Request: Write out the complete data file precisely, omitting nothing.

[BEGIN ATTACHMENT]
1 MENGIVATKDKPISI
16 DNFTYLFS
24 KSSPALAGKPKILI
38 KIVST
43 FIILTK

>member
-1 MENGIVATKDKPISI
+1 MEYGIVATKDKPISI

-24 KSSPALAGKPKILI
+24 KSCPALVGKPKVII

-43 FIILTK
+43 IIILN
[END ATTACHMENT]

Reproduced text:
1 MENGIVATKDKPISI
16 DNFTYLFS
24 KSSPALAGKPKILI
38 KIVST
43 FIILTK

>member
-1 MENGIVATKDKPISI
+1 MEYGIVATKDKPISI

-24 KSSPALAGKPKILI
+24 KSCPALVGKPKVII

-43 FIILTK
+43 IIILN